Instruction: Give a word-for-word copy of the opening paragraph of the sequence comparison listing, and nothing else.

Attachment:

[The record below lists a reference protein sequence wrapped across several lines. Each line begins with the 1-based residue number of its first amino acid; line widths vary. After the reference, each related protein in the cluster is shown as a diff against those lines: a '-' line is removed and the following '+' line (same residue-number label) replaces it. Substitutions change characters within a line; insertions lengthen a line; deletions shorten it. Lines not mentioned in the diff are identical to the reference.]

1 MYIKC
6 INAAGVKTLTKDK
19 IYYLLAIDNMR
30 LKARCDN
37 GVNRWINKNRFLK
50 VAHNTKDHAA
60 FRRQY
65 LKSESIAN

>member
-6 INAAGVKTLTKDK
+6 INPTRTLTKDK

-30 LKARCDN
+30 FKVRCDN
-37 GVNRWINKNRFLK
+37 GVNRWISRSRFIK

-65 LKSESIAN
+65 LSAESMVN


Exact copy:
[The record below lists a reference protein sequence wrapped across several lines. Each line begins with the 1-based residue number of its first amino acid; line widths vary. After the reference, each related protein in the cluster is shown as a diff against those lines: a '-' line is removed and the following '+' line (same residue-number label) replaces it. Substitutions change characters within a line; insertions lengthen a line; deletions shorten it. Lines not mentioned in the diff are identical to the reference.]